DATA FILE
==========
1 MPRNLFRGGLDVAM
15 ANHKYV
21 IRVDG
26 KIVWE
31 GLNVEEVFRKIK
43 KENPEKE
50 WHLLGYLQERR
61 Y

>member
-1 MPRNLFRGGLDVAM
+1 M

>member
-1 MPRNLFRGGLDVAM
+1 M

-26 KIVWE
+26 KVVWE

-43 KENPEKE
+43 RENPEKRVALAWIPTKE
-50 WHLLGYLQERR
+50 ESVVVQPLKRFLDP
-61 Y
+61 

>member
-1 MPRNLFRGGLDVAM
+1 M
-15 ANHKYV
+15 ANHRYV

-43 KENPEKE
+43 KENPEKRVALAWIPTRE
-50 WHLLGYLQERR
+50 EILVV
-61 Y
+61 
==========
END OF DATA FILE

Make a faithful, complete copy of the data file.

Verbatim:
1 MPRNLFRGGLDVAM
15 ANHKYV
21 IRVDG
26 KIVWE
31 GLNVEEVFRKIK
43 KENPEKE
50 WHLLGYLQERR
61 Y

>member
-1 MPRNLFRGGLDVAM
+1 M

>member
-1 MPRNLFRGGLDVAM
+1 M

-26 KIVWE
+26 KVVWE

-43 KENPEKE
+43 RENPEKRVALAWIPTKE
-50 WHLLGYLQERR
+50 ESVVVQPLKRFLDP
-61 Y
+61 

>member
-1 MPRNLFRGGLDVAM
+1 M
-15 ANHKYV
+15 ANHRYV

-43 KENPEKE
+43 KENPEKRVALAWIPTRE
-50 WHLLGYLQERR
+50 EILVV
-61 Y
+61 